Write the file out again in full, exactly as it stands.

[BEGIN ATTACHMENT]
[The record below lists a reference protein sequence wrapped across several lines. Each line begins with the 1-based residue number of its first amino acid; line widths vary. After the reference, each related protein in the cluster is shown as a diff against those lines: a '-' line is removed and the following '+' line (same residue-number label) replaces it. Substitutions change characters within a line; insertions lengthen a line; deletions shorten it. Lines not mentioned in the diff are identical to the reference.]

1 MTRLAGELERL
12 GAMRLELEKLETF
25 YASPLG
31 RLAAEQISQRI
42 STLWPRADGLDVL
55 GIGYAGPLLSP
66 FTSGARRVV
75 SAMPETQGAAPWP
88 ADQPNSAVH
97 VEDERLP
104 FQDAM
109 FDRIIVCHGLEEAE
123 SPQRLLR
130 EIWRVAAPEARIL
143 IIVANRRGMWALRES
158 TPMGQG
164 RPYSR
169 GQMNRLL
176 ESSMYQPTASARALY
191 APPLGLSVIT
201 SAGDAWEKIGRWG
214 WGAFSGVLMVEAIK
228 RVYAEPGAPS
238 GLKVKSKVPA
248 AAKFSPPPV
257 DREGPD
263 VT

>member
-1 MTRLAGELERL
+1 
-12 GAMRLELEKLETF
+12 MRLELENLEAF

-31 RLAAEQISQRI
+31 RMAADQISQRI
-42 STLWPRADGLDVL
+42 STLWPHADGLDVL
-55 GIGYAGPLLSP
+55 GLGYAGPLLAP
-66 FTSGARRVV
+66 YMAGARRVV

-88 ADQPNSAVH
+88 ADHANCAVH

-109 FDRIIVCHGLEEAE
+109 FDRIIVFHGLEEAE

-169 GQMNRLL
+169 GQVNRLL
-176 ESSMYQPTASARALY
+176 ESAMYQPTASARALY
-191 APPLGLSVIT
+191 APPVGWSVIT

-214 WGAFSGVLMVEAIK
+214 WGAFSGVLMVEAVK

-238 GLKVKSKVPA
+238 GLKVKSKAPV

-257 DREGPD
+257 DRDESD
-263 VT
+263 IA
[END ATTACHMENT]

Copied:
[The record below lists a reference protein sequence wrapped across several lines. Each line begins with the 1-based residue number of its first amino acid; line widths vary. After the reference, each related protein in the cluster is shown as a diff against those lines: a '-' line is removed and the following '+' line (same residue-number label) replaces it. Substitutions change characters within a line; insertions lengthen a line; deletions shorten it. Lines not mentioned in the diff are identical to the reference.]

1 MTRLAGELERL
12 GAMRLELEKLETF
25 YASPLG
31 RLAAEQISQRI
42 STLWPRADGLDVL
55 GIGYAGPLLSP
66 FTSGARRVV
75 SAMPETQGAAPWP
88 ADQPNSAVH
97 VEDERLP
104 FQDAM
109 FDRIIVCHGLEEAE
123 SPQRLLR
130 EIWRVAAPEARIL
143 IIVANRRGMWALRES
158 TPMGQG
164 RPYSR
169 GQMNRLL
176 ESSMYQPTASARALY
191 APPLGLSVIT
201 SAGDAWEKIGRWG
214 WGAFSGVLMVEAIK
228 RVYAEPGAPS
238 GLKVKSKVPA
248 AAKFSPPPV
257 DREGPD
263 VT

>member
-1 MTRLAGELERL
+1 
-12 GAMRLELEKLETF
+12 MRLELENLEAF

-31 RLAAEQISQRI
+31 RMAADQISQRI
-42 STLWPRADGLDVL
+42 STLWPHADGLDVL
-55 GIGYAGPLLSP
+55 GLGYAGPLLAP
-66 FTSGARRVV
+66 YMAGARRVV

-88 ADQPNSAVH
+88 ADHANCAVH

-109 FDRIIVCHGLEEAE
+109 FDRIIVFHGLEEAE

-169 GQMNRLL
+169 GQVNRLL
-176 ESSMYQPTASARALY
+176 ESAMYQPTASARALY
-191 APPLGLSVIT
+191 APPVGWSVIT

-214 WGAFSGVLMVEAIK
+214 WGAFSGVLMVEAVK

-238 GLKVKSKVPA
+238 GLKVKSKAPV

-257 DREGPD
+257 DRDESD
-263 VT
+263 IA